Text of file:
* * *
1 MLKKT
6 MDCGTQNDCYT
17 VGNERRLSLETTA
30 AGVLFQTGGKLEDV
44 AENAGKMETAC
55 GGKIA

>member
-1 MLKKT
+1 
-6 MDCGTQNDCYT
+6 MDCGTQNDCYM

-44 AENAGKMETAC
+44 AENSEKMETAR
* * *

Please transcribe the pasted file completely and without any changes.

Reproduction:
1 MLKKT
6 MDCGTQNDCYT
17 VGNERRLSLETTA
30 AGVLFQTGGKLEDV
44 AENAGKMETAC
55 GGKIA

>member
-1 MLKKT
+1 
-6 MDCGTQNDCYT
+6 MDCGTQNDCYM

-44 AENAGKMETAC
+44 AENSEKMETAR